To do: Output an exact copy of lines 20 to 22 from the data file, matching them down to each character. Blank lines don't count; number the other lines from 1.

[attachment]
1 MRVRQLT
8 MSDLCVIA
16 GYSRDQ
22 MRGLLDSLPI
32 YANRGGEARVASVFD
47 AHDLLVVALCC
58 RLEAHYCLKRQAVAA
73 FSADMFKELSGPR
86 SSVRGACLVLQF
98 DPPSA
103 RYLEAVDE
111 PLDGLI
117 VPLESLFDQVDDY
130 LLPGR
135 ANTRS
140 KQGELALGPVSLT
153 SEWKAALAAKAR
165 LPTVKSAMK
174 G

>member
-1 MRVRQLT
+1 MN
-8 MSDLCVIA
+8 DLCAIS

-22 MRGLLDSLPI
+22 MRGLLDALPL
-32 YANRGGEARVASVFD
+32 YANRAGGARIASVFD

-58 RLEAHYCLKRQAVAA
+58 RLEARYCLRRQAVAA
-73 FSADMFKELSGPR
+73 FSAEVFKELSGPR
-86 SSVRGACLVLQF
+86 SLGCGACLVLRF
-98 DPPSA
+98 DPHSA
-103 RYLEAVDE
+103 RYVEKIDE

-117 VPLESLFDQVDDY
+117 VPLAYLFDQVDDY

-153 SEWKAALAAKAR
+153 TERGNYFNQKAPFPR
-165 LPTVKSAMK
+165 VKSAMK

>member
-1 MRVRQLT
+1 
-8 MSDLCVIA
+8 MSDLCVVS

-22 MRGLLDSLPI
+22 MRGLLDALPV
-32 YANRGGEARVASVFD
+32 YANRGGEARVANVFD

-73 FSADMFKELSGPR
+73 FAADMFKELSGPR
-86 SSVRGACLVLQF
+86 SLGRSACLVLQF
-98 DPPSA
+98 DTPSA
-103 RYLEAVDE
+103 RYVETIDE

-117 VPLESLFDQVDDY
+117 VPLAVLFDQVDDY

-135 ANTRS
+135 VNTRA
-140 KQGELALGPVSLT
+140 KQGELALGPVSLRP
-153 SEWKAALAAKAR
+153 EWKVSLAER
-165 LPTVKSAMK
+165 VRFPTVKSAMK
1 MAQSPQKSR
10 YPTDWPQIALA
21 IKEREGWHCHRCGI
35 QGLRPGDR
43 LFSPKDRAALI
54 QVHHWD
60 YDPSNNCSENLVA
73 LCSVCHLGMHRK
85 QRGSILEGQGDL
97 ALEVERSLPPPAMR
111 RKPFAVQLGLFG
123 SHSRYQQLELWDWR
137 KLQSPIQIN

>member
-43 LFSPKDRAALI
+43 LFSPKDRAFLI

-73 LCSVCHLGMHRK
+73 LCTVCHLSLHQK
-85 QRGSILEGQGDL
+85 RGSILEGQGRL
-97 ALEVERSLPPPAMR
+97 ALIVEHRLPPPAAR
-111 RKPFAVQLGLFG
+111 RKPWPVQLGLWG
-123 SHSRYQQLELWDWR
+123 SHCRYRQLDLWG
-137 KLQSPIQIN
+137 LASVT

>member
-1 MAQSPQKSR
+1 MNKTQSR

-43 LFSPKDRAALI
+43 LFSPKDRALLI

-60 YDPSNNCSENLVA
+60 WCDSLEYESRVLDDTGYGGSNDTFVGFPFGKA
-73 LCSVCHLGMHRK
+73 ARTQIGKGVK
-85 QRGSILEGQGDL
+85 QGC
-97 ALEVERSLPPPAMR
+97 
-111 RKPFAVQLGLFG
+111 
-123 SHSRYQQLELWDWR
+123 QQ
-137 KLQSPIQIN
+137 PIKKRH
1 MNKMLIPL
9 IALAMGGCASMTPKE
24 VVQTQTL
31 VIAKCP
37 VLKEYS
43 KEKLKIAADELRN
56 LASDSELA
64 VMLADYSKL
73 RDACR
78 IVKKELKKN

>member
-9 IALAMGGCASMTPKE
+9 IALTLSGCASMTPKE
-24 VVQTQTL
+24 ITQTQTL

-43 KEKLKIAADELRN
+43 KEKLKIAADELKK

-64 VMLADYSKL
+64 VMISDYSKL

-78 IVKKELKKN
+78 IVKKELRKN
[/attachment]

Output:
>member
-1 MRVRQLT
+1 MN